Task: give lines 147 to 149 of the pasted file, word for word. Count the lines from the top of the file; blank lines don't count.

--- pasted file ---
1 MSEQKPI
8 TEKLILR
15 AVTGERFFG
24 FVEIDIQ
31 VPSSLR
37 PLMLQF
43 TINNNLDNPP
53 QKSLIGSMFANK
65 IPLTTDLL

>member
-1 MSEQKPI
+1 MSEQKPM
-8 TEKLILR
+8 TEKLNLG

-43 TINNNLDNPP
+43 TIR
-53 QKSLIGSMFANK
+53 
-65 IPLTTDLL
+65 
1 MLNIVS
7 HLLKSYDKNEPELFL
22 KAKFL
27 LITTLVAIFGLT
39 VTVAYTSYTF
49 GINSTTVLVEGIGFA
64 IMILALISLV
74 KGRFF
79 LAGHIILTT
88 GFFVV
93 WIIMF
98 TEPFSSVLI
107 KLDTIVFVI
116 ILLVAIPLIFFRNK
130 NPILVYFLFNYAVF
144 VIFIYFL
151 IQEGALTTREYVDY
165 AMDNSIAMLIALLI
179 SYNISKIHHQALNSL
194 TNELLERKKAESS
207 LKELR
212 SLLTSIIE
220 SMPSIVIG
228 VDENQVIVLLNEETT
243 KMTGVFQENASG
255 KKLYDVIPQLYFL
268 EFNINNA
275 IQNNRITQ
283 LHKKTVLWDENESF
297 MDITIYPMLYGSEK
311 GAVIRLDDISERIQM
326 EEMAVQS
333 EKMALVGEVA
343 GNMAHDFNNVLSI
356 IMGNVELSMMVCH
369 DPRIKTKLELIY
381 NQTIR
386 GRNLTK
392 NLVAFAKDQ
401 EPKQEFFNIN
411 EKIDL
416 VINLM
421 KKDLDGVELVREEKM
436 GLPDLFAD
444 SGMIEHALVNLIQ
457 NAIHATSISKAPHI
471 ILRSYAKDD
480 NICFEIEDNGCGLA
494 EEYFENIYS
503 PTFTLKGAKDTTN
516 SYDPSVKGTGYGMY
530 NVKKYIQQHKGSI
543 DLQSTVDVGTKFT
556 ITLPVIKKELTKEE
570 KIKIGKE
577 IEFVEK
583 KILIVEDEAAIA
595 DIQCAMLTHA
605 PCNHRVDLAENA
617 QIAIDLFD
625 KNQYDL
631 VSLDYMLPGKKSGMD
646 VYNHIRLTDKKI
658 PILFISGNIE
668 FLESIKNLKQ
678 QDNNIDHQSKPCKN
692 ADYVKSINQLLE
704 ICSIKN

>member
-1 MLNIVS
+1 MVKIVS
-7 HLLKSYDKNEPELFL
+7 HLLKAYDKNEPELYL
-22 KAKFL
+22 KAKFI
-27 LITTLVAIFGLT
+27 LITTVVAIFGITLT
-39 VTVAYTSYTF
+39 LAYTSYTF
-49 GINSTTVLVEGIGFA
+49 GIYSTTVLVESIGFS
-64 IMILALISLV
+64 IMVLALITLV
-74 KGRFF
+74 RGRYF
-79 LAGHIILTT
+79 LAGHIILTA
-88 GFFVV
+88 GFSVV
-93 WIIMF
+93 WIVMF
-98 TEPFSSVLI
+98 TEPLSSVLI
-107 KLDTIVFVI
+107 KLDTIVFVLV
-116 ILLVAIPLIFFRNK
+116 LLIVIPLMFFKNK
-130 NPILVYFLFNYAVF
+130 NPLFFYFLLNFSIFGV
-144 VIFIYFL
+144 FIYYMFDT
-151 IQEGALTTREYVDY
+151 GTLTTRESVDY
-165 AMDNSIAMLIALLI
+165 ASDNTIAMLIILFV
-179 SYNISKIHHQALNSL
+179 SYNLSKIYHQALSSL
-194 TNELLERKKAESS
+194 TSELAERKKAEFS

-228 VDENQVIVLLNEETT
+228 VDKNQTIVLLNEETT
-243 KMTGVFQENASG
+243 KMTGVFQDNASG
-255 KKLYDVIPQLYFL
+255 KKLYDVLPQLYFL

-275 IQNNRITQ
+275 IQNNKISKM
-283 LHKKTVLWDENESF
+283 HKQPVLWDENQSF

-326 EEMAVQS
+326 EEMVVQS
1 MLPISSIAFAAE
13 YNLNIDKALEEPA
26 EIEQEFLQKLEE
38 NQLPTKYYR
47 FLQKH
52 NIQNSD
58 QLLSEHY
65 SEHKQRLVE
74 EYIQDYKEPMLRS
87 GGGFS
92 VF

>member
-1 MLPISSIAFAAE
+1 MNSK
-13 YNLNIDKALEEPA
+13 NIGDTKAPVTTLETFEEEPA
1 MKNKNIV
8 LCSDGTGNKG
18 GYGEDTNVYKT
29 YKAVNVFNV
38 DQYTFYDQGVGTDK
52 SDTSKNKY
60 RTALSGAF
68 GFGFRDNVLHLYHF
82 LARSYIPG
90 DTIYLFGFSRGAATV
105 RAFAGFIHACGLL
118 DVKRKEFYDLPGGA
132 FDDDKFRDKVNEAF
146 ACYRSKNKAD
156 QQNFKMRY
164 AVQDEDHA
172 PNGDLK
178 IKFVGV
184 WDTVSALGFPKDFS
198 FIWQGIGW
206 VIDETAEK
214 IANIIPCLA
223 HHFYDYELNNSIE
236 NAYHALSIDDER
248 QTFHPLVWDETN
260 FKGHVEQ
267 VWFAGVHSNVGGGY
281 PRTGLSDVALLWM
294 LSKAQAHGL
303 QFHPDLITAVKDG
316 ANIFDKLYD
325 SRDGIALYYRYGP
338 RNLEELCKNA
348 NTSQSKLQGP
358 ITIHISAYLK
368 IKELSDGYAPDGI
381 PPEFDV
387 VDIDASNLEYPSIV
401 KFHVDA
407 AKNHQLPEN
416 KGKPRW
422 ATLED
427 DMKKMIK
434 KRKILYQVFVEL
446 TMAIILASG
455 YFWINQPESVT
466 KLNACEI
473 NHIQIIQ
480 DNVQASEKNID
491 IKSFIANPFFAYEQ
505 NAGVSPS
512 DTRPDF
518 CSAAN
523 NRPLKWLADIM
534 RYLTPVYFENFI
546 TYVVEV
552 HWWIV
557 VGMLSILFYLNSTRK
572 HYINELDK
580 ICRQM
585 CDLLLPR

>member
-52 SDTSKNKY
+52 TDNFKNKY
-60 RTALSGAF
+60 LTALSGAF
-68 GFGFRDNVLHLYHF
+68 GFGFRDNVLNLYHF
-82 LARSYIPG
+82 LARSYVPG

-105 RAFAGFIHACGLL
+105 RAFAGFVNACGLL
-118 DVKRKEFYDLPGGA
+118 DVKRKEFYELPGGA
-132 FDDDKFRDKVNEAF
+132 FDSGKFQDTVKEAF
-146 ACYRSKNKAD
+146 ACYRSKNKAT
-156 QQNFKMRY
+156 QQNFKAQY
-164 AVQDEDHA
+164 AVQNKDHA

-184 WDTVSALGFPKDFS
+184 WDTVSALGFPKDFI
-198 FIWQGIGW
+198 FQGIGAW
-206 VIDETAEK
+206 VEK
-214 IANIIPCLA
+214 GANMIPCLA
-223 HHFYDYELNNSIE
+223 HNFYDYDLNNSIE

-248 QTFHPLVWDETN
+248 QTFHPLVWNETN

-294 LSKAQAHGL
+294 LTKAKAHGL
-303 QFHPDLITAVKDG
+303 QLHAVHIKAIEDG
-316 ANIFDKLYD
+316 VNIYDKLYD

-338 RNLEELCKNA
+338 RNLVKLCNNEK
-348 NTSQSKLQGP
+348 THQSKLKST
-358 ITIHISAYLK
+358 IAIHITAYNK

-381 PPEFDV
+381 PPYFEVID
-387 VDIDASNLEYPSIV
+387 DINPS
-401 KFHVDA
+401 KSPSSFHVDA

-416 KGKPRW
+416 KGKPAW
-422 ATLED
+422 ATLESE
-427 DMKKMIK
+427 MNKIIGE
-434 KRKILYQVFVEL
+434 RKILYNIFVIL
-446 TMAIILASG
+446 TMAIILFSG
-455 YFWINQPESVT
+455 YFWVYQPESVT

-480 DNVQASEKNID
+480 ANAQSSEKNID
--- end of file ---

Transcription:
52 NIQNSD
58 QLLSEHY
65 SEHKQRLVE